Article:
If a consolidated media system can deliver these kinds of results in reference to holiday gift giving, can you imagine what a concerted effort to sell specific talking points for an agenda regarding, say, the existence of weapons of mass destruction, or the supposed imminent threat that a select Middle Eastern nation would be?
UPDATE: A friend and colleague made some good points in reference to this video compilation, and its relevance to the ongoing issue of media consolidation. They are definitely worth sharing, as the bring more focus upon the depth and nuances of the problems inherent in our media system today…
Not sure media consolidation is exactly the problem here. These stations rely on wire services for “video of national or international stories”… Matthew Weesner, the news director at KHGI in Kearney, Neb., one of the stations O’Brien included in the self gifting montage [said] “We’re doing six and a half hours of live programming a day, and we’ve got a lot of space to fill with a pretty small newsroom.”
I’m not condoning the practice but instead of worrying about consolidation we should look at alternative ownership models. It’s not as if the public interest was much better served when the number of private media owners was significantly higher than it is today.
An article posted on Poynter shed further light on this… Conan’s Comedy Bit Hints at Serious Issues for Local TV News
The points he raises, and the article on Conan’s montage, are both good, and I wholeheartedly agree with the need for new ownership models. It is true that the media consolidation thing is not the exact problem here. However, I do think it has had an effect. With ever-increasing consolidation, resulting in the merging of fewer and fewer resources, including more staffing reductions for less overhead and increased profit, the incentive to get “lazy” about resorting to more “rip and read” among news personnel has increased. It is no longer a matter of stations simply looking to wire services and such to find ideas for content, which they have always done. Today, they simply take fully formed pre-packaged product, including VNR’s (video news releases), and just run them straight off the production line.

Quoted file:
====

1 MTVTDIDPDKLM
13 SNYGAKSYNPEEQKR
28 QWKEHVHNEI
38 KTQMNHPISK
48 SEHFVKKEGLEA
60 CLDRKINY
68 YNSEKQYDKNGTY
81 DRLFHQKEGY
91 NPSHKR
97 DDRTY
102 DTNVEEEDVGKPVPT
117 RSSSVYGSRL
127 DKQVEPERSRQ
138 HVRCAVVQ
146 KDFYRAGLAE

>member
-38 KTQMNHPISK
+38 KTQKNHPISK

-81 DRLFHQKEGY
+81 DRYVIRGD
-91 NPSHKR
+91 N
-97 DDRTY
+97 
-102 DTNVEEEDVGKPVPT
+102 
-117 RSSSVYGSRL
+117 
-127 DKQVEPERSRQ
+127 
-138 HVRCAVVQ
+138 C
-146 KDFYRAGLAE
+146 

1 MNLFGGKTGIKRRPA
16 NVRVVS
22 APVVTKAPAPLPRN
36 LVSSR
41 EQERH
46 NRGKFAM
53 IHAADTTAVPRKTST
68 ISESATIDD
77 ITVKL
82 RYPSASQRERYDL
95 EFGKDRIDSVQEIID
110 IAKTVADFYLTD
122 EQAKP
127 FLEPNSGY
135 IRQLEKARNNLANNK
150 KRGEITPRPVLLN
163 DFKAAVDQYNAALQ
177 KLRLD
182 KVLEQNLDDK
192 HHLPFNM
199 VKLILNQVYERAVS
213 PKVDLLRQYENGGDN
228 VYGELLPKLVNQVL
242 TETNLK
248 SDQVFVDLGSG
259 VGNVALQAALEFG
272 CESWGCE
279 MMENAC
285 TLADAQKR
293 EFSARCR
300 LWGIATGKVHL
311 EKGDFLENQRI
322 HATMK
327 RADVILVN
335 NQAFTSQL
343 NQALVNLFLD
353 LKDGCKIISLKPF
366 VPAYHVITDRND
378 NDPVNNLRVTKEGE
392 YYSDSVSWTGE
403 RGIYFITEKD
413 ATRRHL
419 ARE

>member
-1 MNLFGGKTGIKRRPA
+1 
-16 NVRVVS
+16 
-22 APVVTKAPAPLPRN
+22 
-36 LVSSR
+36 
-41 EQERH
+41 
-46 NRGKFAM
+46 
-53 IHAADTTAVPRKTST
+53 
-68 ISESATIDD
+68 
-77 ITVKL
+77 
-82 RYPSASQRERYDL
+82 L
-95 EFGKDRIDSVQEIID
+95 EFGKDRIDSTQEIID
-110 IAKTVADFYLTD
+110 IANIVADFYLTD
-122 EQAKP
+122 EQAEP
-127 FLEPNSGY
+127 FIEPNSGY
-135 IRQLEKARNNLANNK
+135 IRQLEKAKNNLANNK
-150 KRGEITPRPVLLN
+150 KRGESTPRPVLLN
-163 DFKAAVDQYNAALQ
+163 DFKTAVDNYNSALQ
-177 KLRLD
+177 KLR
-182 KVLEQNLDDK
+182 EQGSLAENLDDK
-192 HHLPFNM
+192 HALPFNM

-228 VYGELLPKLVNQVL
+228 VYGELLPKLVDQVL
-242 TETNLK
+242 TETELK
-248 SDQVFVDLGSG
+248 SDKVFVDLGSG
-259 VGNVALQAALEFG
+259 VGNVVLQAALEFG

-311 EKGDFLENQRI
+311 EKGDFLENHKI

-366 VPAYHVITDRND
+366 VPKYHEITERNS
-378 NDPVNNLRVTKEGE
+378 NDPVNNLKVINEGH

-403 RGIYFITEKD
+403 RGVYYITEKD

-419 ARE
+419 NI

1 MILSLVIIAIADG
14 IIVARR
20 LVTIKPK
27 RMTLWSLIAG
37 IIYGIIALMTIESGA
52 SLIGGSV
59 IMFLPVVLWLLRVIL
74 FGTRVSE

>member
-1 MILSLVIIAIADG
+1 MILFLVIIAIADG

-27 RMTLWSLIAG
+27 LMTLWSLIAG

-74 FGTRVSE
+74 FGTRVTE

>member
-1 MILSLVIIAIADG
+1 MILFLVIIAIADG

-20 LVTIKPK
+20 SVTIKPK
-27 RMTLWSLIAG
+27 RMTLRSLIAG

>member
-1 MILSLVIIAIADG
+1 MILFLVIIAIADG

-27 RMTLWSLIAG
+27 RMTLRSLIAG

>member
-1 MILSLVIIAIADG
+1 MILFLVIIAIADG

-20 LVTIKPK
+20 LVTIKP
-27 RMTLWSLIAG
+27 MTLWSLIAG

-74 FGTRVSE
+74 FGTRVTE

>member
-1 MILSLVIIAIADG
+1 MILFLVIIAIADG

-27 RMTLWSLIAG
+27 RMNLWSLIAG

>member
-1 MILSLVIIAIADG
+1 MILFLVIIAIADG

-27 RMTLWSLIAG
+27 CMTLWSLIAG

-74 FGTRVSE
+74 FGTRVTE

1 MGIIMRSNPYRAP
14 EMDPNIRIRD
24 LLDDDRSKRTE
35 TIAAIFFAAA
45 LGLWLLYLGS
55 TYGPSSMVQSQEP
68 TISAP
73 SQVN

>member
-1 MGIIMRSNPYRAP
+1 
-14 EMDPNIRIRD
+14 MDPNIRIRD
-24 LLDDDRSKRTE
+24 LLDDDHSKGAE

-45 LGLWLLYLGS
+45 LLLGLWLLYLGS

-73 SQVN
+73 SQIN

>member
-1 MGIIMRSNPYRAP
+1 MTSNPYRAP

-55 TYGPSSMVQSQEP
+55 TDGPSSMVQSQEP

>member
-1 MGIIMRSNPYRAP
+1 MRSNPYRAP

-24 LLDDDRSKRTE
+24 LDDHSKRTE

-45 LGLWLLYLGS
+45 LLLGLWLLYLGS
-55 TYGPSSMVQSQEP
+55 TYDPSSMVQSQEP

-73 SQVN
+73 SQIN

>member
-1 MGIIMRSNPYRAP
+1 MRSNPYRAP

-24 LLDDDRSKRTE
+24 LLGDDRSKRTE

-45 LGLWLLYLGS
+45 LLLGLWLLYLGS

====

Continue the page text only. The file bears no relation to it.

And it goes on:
As for the point about the number of private owners before, and whether that actually meant better quality coverage, my colleague makes a valid point. But then again, the media terrain was also different then, too. Now with less one-to-many models of media production and distribution, and with more many-to-many, that kind of bottleneck through ownership has the potential to change for the positive. But if this kind of consolidation process continues in regards to not just the sources of production (individual stations, etc…), but now subsumes whole networks (i.e. the internet itself, thanks to all those issues we know well enough these days, especially with net neutrality, SOPA, etc…), then things could really get bad, and quickly. So yes, ownership models are a major key here.
His response to these points was even more lucid and insightful…
Yes I think that’s all true. I just think media consolidation is the logical outcome of a profit-driven news structure. The whole “media consolidation” complaint also seems emotionally wedded to “big = bad” which I think is silly (not that you’re drawing that connection). For instance, my local newspaper, which is financially independent and locally owned, is a bastion of right wing ideologues, and hosts way too much frivolous reporting. And the media consolidation critique can treat media consumers as if we’re all passive vessels who play no role in what we choose to read or watch. I don’t agree with that.
I’m with him on this important point, in that “big = bad” is a correlation that isn’t a causation per se. Big is bad when “big = small,” as in small numbers of people deciding and controlling the content over large swaths of distribution. Again, the issue keeps coming back to ownership.